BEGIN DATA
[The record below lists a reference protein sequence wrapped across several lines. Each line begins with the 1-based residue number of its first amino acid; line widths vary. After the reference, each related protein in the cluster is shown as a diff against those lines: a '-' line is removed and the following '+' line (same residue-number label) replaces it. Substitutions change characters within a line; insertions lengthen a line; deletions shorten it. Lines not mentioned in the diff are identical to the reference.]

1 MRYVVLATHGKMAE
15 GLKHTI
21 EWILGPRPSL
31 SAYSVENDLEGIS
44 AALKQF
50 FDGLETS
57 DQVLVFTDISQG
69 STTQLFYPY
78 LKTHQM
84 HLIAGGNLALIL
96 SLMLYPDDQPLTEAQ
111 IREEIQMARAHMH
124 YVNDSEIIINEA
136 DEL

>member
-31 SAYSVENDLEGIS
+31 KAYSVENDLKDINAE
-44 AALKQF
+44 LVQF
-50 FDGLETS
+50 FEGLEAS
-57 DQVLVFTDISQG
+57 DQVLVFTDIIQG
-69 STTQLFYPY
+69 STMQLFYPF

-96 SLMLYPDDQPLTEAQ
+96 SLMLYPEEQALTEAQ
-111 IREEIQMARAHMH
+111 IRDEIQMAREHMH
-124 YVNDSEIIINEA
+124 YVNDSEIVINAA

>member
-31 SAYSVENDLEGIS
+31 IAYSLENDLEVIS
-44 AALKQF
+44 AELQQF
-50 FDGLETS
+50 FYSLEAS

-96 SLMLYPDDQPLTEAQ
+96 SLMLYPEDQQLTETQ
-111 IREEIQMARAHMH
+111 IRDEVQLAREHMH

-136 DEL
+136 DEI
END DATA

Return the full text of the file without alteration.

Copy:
[The record below lists a reference protein sequence wrapped across several lines. Each line begins with the 1-based residue number of its first amino acid; line widths vary. After the reference, each related protein in the cluster is shown as a diff against those lines: a '-' line is removed and the following '+' line (same residue-number label) replaces it. Substitutions change characters within a line; insertions lengthen a line; deletions shorten it. Lines not mentioned in the diff are identical to the reference.]

1 MRYVVLATHGKMAE
15 GLKHTI
21 EWILGPRPSL
31 SAYSVENDLEGIS
44 AALKQF
50 FDGLETS
57 DQVLVFTDISQG
69 STTQLFYPY
78 LKTHQM
84 HLIAGGNLALIL
96 SLMLYPDDQPLTEAQ
111 IREEIQMARAHMH
124 YVNDSEIIINEA
136 DEL

>member
-31 SAYSVENDLEGIS
+31 KAYSVENDLKDINAE
-44 AALKQF
+44 LVQF
-50 FDGLETS
+50 FEGLEAS
-57 DQVLVFTDISQG
+57 DQVLVFTDIIQG
-69 STTQLFYPY
+69 STMQLFYPF

-96 SLMLYPDDQPLTEAQ
+96 SLMLYPEEQALTEAQ
-111 IREEIQMARAHMH
+111 IRDEIQMAREHMH
-124 YVNDSEIIINEA
+124 YVNDSEIVINAA

>member
-31 SAYSVENDLEGIS
+31 IAYSLENDLEVIS
-44 AALKQF
+44 AELQQF
-50 FDGLETS
+50 FYSLEAS

-96 SLMLYPDDQPLTEAQ
+96 SLMLYPEDQQLTETQ
-111 IREEIQMARAHMH
+111 IRDEVQLAREHMH

-136 DEL
+136 DEI